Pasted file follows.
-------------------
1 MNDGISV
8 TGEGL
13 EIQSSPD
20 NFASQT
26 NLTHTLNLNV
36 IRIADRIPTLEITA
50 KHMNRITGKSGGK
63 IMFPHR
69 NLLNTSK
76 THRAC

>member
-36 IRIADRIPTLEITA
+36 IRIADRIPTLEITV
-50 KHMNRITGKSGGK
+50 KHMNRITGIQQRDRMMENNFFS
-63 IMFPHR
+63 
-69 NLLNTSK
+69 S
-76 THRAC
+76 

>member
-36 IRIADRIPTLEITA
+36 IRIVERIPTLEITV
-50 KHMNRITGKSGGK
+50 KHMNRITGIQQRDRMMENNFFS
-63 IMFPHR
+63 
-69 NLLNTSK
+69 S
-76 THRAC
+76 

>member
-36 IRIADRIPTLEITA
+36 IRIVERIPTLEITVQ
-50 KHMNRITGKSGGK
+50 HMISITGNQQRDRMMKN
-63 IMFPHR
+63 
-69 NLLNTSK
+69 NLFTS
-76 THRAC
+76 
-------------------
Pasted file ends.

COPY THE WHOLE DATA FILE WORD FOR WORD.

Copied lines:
1 MNDGISV
8 TGEGL
13 EIQSSPD
20 NFASQT
26 NLTHTLNLNV
36 IRIADRIPTLEITA
50 KHMNRITGKSGGK
63 IMFPHR
69 NLLNTSK
76 THRAC

>member
-36 IRIADRIPTLEITA
+36 IRIADRIPTLEITV
-50 KHMNRITGKSGGK
+50 KHMNRITGIQQRDRMMENNFFS
-63 IMFPHR
+63 
-69 NLLNTSK
+69 S
-76 THRAC
+76 

>member
-36 IRIADRIPTLEITA
+36 IRIVERIPTLEITV
-50 KHMNRITGKSGGK
+50 KHMNRITGIQQRDRMMENNFFS
-63 IMFPHR
+63 
-69 NLLNTSK
+69 S
-76 THRAC
+76 

>member
-36 IRIADRIPTLEITA
+36 IRIVERIPTLEITVQ
-50 KHMNRITGKSGGK
+50 HMISITGNQQRDRMMKN
-63 IMFPHR
+63 
-69 NLLNTSK
+69 NLFTS
-76 THRAC
+76 